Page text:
Of the more than 350,000 deaths that occur as a result of SCA each year, you might assume that only older adults need worry about this deadly condition. Think again. Sudden cardiac arrest is the leading cause of death in young athletes. Most often, the death occurs during athletic training or competition.
What is SCA?
Often just called cardiac arrest, sudden cardiac arrest occurs suddenly and often without warning. Electrical problems in the heart cause a dangerously fast heart rate that interrupts blood flow. With pumping disrupted, the heart cannot pump blood to the body’s vital organs. Within seconds, a person loses consciousness and has no pulse. If SCA is not treated immediately, it can lead to sudden cardiac death (SCD) within minutes.
Fast Facts: Young Athletes & SCA
- In the United States, a young competitive athlete dies suddenly every three days.
- Young athletes are more than twice as likely to experience SCD than young non-athletes.
- Most victims are male (90%).
- Hypertrophic cardiomyopathy (HCM) is the leading cardiovascular cause of SCD (36%) in young athletes. (HCM is a disease that causes thickening of the heart muscle.)
- More than half of HCM sudden death victims are black athletes (52%).
- The average age when SCD occurs in young athletes is 17.5 years.
- The risk of SCD increases with age.
- More than two thirds of young athletes who die suddenly are basketball and football players (67%).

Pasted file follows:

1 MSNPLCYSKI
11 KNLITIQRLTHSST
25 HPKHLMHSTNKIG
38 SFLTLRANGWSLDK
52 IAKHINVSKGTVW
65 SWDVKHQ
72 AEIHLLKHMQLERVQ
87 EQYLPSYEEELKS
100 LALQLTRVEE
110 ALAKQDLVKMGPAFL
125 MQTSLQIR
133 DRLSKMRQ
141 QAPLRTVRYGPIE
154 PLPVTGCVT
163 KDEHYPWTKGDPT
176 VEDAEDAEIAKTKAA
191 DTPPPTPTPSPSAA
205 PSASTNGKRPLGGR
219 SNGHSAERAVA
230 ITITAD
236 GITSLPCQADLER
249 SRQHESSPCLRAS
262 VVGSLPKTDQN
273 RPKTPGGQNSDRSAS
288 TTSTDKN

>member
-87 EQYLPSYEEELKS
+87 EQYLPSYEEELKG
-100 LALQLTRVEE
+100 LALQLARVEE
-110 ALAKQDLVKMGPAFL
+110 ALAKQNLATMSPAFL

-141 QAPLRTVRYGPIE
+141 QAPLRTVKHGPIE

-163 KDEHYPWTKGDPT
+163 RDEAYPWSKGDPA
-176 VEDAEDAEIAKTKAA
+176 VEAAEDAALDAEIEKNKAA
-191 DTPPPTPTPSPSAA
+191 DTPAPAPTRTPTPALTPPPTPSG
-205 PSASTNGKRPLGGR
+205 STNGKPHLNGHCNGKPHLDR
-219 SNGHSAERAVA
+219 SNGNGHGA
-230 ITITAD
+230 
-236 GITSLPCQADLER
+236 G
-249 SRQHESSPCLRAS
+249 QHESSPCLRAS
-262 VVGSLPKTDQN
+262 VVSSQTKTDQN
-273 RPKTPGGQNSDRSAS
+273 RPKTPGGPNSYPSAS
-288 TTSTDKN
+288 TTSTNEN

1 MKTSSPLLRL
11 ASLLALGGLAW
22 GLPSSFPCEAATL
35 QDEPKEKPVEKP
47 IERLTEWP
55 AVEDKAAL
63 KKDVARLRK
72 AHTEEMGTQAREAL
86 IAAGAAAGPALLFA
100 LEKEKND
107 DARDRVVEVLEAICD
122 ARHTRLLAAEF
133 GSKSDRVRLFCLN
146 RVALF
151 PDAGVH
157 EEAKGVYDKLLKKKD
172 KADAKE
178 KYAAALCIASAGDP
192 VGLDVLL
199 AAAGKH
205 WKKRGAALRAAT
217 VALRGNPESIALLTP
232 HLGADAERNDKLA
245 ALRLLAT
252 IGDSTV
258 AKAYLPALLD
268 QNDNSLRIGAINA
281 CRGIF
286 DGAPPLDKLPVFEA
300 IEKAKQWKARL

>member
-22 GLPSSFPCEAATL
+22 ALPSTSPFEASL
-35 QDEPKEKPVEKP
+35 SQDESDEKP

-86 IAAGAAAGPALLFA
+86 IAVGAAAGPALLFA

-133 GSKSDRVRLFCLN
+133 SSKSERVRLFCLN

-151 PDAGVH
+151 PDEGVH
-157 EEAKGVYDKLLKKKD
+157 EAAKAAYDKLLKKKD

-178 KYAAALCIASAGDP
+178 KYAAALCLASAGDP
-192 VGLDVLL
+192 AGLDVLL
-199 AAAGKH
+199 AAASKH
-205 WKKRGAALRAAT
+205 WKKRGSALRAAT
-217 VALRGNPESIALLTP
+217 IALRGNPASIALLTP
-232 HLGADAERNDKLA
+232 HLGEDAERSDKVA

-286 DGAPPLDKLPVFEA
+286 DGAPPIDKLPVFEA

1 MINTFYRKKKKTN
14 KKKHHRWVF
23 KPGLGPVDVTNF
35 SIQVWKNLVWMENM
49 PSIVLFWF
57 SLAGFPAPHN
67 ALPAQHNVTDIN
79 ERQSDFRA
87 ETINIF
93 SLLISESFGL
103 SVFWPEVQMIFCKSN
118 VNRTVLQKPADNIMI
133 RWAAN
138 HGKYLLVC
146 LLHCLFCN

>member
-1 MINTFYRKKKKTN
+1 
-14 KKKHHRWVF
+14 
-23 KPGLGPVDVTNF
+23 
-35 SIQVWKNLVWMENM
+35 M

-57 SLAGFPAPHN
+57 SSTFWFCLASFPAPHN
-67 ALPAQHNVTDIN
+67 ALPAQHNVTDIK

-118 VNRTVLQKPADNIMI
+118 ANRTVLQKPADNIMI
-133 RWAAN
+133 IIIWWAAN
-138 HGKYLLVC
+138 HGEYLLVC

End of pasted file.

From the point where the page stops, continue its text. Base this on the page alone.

Coaches are key to preventing SCA in young athletes. With careful screening, coaches can refer athletes at risk to a heart doctor.
What Can You Do?
There are two simple things coaches can do to help prevent SCA in young athletes:
- Know the SCA risk factors. If you become aware of an athlete who has any of the risk factors listed below, recommend cardiac testing.
SCA Risk Factors
- Family history of unexpected, unexplained sudden death in a young person
- Fainting (syncope) or seizure during exercise, excitement or when startled
- Consistent or unusual chest pain and/or shortness of breath during exercise
About Cardiac Testing
If a student athlete displays any of the risk factors for SCA, refer them to a doctor for cardiac testing. Cardiac testing has the potential to identify hypertrophic cardiomyopathy (HCM) and save athletes from sudden cardiac death. HCM—a disease that causes thickening of the heart muscle—is the leading cardiovascular cause of SCD (36%) in young athletes.
Cardiac testing often includes two simple tests:
- An electrocardiogram (EKG) measures electrical activity in the heart. It has the potential to detect heart conditions that account for up to 60% of sudden deaths in young competitive athletes.
- An echocardiogram (echo), an ultrasound of the heart, takes moving pictures of the heart.
In one long-term study, screening athletes with cardiac testing reduced the number of sudden cardiac deaths by 89%.